Since October 2015, GiGi has been held without bail in a men’s prison, often in solitary confinement. At her trial in February 2017, her attorney argued for involuntary manslaughter and a jury (obviously not of her peers) found her guilty of 2nd degree murder. The prosecuting attorney misgendered her and erased the context of her experiences as a trans woman of color, social worker, and community leader.

The ongoing support from the community to right this injustice has been amazing — you’ve written letters, shared stories, and appeared in the courtroom.

The judge reported that she examined the strong community support — and that GiGi’s support was “different from normal support.” Your letters and presence at the courtroom demonstrated that GiGi is appreciated in our community and her work is valuable.

GiGi will be at the jail for about two weeks, and will then be transferred to Baltimore to be placed. You can write to her in the meantime at GiGi Marie Thomas (A65386), PG County Correctional Center, 13400 Dille Drive, Upper Marlboro, MD 20772.

The work continues to #FreeGiGi, as well as other incarcerated Black trans women who fight this system daily.

Remember DC’s Historic Roundtable on Street Harassment? What’s Next.

It’s been over a year since DC’s historic roundtable on street harassment when more than 40 diverse community members spoke out about their experiences with harassment in public spaces — on the street, in bars, on public transit, and in local shelters.

  

Since then, we’ve had an impactful year of growth in our programming with the re-launch of Safe Bars, which trained staff at 27 local bars in bystander intervention strategies, and a new phase of our awareness campaign on public transit with WMATA that feature our city’s most marginalized identities and encourage bystanders to speak out against harassment.

But what’s happening on a citywide level?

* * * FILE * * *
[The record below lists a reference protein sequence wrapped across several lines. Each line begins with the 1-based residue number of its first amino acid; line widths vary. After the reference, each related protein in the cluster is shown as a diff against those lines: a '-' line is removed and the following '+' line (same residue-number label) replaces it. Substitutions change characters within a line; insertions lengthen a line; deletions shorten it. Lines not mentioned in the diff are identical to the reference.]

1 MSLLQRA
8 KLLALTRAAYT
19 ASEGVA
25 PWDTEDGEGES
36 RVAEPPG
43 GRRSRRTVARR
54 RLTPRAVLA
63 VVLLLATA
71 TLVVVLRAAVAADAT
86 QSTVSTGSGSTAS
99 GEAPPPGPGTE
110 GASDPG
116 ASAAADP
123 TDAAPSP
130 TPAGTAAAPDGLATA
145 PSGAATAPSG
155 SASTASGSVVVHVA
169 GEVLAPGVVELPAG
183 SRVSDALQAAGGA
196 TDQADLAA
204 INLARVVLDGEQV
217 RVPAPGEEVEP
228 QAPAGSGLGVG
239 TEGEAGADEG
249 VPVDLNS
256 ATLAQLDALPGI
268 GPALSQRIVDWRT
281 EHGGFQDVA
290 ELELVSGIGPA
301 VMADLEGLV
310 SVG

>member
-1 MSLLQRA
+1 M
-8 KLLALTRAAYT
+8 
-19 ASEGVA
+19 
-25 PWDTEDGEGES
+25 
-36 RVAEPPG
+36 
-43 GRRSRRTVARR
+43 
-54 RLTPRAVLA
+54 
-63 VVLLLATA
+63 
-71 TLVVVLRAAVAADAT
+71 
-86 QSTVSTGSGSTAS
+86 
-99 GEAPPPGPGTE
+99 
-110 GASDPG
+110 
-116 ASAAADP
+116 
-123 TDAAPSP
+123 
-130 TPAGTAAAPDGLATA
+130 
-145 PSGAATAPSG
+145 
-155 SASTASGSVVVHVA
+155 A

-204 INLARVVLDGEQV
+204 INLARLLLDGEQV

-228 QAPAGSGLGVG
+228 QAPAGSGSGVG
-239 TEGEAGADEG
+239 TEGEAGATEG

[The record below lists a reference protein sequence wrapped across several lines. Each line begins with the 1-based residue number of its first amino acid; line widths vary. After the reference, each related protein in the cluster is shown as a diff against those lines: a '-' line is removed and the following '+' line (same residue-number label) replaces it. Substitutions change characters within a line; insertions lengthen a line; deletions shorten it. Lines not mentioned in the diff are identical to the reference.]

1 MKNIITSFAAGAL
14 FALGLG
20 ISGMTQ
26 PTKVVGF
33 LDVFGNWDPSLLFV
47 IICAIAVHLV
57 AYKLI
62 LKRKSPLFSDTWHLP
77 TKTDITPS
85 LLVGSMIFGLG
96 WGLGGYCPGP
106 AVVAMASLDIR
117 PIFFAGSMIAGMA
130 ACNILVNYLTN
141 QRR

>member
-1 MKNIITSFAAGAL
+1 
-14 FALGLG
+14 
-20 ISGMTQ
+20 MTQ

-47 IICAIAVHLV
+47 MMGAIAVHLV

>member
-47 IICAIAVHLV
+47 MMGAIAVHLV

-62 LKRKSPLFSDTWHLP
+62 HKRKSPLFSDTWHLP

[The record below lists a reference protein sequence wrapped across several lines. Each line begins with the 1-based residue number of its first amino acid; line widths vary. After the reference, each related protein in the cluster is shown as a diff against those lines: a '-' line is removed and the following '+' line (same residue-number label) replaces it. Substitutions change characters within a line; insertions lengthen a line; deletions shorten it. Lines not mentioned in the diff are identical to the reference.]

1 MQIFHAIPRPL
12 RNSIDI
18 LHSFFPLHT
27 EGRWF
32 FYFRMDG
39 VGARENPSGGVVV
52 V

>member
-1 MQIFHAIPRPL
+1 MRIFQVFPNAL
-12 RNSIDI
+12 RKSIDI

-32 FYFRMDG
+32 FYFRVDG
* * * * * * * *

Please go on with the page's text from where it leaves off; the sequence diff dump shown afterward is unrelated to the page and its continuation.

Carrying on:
This winter, CASS convened the End Street Harassment Coalition, which will work to pass the Street Harassment Prevention Act, introduced by CM Nadeau. The bill will collect data on street harassment and make recommendations to curb this most pervasive form of violence. If passed, the bill will ensure that all government employees are trained to recognize and respond to harassment.

The original iteration of the bill defined street harassment as unwanted comments, gestures, or actions targeting someone because of their real or perceived gender, gender expression, or sexual orientation. But the past year’s local high-profile incidents of harassment at Shaw Library and Banneker Pool, and especially the fall’s spike in incidents of harassment on the basis of real or perceived racial, ethnic, and/or religious identity demonstrated that we must broaden the definition of street harassment, collect appropriate data to assess the ways that different communities experience harassment, and recommend holistic solutions to prevent harassment from escalating to more severe violence.

The End Street Harassment Coalition, a group of about 20 local organizations, will work to form DC’s task force on street harassment in 2017, and we need your help.

Sign up here to testify in support of the bill. And tell your Council members that with this year’s 62% increase in hate violence across the DC area, we need community-based solutions to address harassment now.

Want to join the Coalition? Email sarah@collectiveactiondc.org!